With the Northwest Passage mostly charted, attentions turned to reaching the North Pole. New records for "Farthest North" were set and surpassed several times in the late nineteenth century. The first undisputed expedition to reach the North Pole was the Amundsen-Ellsworth 1926 Transpolar Flight. Three prior expeditions – led by Frederick Cook (1908, land), Robert Peary (1909, land) and Richard E. Byrd (1926, aerial) – were once also accepted as having reached the Pole, however, each claim has since been overturned or doubted based on later analysis of expedition data.
Hayes was born in Chester County, Pennsylvania, and first journeyed to the Arctic as ship's surgeon for the Second Grinnell Expedition (1853–1855) in search of Franklin’s lost ships, led by Philadelphian Elisha Kent Kane. In 1860 Hayes led his own expedition, intent on reaching the North Pole and sailing the fabled Open Polar Sea. This popular theory that an ice-free, temperate sea surrounded the North Pole was eventually disproved.
While nineteenth-century navigators encountered endless ice, scientific studies of global warming today show significant steady decline in Arctic sea ice since satellite measurement began in 1979. An ice-free Arctic may actually exist in the future.
Nansen’s popular narrative of his Fram expedition was first published in 1896 in his native language, Norwegian. He later separately published six volumes of scientific observations. This serialized English edition, issued in twenty parts, advertised itself as “a two-guinea work for ten shillings.” Readers could also purchase the publisher’s binding cases to preserve the issues as a two-volume set.
When Robert E. Peary announced that he had reached the North Pole on April 6, 1909 he learned that another American, Dr. Frederick A. Cook had announced a week earlier that he had reached the pole a year prior in 1908. A congressional inquiry and the National Geographic Society upheld Peary’s claim, and he was credited as the first white man to reach the Pole for much of the twentieth century, though Cook continued to promote his claim as well. Both claims have since been subject to doubt and controversy. With Peary at the pole were Matthew Henson and four Inuit: Ootah, Egigingwah, Seegloo, and Ooqueah.
In 1912, Henson published his account of the 1909 expedition to the North Pole with Peary and gave lectures throughout the country. Compared to Peary, however, he received relatively little immediate recognition. Only later in life and posthumously did Henson receive honors: the prestigious Explorers Club finally admitted him as a member in 1937 and Congress awarded him the Peary Polar Expedition Medal in 1944. In 1988 the remains of Henson and his wife were reinterred at Arlington National Cemetery with full military honors. In September 2021 the International Astronomical Union accepted NASA’s proposal to name a lunar crater on the Moon’s south pole after Henson.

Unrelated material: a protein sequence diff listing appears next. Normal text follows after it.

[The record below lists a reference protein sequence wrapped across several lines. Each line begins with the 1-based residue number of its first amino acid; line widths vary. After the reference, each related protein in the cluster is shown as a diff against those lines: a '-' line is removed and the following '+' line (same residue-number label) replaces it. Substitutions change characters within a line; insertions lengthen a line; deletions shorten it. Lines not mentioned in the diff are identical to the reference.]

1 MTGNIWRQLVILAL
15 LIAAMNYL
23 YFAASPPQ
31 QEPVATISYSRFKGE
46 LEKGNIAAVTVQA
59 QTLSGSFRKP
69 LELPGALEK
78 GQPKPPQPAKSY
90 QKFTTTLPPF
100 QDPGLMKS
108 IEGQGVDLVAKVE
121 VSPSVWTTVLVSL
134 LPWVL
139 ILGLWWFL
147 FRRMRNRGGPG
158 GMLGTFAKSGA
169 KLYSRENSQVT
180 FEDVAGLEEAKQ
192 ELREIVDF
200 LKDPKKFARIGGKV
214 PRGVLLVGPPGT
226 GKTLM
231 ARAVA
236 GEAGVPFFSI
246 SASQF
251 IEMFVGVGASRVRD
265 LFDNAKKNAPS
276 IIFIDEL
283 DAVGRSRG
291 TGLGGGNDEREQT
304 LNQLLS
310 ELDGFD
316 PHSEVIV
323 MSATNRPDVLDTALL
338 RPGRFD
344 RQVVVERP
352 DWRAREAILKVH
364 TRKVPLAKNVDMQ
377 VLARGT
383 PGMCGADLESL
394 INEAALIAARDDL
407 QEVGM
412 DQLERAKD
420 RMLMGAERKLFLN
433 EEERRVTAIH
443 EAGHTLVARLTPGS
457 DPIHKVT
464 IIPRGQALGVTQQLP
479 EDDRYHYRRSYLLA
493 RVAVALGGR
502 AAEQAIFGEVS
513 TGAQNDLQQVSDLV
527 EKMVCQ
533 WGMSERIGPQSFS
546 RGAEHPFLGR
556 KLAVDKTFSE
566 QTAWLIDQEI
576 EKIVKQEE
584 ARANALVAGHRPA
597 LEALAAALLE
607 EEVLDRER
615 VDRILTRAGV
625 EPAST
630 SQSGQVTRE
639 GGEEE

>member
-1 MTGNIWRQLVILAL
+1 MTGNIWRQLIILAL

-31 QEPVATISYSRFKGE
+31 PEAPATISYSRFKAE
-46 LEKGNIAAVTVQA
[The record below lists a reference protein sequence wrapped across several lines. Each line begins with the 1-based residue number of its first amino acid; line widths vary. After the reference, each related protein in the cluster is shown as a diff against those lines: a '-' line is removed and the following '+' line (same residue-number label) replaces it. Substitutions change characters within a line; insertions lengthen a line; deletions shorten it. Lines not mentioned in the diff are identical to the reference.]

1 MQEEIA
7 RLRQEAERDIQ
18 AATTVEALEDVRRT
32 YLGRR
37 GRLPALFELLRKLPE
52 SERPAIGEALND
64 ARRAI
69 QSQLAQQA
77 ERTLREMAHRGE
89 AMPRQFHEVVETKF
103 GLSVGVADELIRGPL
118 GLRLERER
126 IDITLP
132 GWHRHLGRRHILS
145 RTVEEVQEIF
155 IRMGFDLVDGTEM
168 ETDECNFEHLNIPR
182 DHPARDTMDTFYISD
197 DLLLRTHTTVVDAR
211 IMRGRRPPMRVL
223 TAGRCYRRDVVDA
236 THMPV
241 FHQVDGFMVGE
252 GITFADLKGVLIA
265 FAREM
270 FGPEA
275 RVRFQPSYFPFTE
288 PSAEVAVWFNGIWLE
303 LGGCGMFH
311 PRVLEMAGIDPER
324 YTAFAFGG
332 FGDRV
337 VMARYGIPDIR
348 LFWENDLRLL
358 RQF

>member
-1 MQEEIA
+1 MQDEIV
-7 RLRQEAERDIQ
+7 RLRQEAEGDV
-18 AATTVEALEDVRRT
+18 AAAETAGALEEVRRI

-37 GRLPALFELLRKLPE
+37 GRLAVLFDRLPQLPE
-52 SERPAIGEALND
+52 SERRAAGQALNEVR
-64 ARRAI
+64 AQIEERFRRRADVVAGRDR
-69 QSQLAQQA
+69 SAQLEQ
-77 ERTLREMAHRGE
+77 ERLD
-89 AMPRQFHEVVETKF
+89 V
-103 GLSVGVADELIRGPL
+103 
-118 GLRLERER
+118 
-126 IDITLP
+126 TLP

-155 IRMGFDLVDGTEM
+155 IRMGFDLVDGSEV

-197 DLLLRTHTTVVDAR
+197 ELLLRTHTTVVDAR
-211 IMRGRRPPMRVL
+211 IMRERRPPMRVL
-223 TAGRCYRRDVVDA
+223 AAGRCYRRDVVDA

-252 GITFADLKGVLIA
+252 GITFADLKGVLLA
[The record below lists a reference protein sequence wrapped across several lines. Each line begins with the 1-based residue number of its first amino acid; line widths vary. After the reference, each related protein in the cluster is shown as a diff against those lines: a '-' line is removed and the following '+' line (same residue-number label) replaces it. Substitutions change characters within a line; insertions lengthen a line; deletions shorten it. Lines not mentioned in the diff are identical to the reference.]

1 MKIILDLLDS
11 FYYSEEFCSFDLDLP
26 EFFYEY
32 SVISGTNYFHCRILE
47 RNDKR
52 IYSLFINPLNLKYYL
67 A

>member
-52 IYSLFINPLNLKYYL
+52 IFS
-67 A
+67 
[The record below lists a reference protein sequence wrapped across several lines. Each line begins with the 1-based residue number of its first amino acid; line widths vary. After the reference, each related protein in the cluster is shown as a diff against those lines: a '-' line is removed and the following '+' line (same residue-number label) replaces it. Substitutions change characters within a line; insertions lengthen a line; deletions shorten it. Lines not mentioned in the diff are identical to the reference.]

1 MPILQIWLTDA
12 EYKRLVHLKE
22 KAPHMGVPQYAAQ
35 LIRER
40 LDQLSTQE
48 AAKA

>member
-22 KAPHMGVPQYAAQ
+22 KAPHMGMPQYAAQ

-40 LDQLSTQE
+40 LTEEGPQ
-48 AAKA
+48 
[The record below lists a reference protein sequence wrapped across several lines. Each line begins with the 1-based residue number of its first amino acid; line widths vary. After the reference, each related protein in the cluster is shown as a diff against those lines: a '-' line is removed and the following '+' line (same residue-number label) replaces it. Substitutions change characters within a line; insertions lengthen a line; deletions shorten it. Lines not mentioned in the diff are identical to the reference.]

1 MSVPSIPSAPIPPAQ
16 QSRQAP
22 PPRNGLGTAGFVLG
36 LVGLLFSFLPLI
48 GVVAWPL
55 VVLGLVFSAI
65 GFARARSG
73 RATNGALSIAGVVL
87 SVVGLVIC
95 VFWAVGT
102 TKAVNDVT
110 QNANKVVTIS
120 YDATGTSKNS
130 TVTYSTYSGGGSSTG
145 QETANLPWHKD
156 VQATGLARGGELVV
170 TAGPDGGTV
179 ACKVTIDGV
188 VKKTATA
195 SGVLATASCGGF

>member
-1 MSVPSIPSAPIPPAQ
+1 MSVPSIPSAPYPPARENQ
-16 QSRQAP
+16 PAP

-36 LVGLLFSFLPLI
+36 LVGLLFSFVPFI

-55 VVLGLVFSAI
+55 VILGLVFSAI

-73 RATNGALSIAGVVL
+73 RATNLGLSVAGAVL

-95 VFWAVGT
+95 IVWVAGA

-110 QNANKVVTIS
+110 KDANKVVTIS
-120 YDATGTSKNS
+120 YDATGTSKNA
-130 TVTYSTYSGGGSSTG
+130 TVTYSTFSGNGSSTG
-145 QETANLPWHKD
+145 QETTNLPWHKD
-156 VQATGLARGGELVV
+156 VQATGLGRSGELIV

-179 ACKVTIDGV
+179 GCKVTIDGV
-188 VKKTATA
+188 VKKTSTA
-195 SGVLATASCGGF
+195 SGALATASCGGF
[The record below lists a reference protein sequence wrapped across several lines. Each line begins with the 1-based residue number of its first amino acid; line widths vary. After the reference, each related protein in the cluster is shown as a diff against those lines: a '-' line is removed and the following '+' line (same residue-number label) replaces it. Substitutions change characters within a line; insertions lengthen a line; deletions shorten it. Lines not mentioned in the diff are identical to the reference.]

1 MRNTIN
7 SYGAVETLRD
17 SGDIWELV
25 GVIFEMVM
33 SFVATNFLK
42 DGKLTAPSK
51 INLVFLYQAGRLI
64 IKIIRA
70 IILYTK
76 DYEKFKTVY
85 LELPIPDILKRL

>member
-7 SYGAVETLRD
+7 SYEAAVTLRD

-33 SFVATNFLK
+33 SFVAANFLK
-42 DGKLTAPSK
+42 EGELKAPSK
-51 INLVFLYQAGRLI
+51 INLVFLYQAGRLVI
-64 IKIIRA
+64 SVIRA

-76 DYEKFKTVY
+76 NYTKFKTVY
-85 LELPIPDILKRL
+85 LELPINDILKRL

Marie Ahnighito Peary was born in Northwest Greenland on September 12, 1893, to Robert E. Peary and his wife, Josephine Diebitsch Peary. Their daughter became known world-wide as the "Snow Baby." Her middle name honored the Inuit woman who made Marie’s first fur suit. This popular children’s book with large print and many pictures was written “by the Snow Baby and her Mother.”
This book documents the 1925 attempt by Amundsen, Ellsworth (who also supplied the major funding), and four others to fly to the North Pole in two aircrafts. This copy is notable for containing both Amundsen and Ellsworth’s signatures (the latter pasted in), as well as an attached envelope of newspaper clippings pertaining to Amundsen’s disappearance. In June 1928, while taking part in a rescue mission for the airship Italia, Amundsen and his plane disappeared, never to be found. By adding scraps and clippings to the published account, the book owners contribute their own memories, enhancing the meaning of the object beyond its original issue.
In 1926 Roald Amundsen, Lincoln Ellsworth, and Umberto Nobile flew with 13 others in the airship Norge across the Arctic Ocean in the first undisputed modern crossing of the North Pole by air.
Byrd's early memoir. Subtitled: "Man's mastery of the air as shown by the brilliant flights of America's leading explorer. His life, his thrilling adventures, his North Pole and trans-Atlantic flights, together with his plans for conquering the Antarctic by air."
Inscribed: "To Marie/ Peary Stafford/ daughter of my/ hero, with the/ highest admiration/ and affectionate/ regards/ Dick Byrd."